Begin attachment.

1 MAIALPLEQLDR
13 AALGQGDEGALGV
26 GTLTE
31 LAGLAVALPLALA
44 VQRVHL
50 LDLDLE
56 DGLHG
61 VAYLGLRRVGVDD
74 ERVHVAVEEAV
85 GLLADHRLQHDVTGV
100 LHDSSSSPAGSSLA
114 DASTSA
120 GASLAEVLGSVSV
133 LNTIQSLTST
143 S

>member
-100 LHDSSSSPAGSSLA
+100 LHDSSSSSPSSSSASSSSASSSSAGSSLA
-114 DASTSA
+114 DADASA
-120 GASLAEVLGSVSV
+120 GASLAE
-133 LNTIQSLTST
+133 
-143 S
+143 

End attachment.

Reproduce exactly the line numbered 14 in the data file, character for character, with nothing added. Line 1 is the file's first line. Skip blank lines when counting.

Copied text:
133 LNTIQSLTST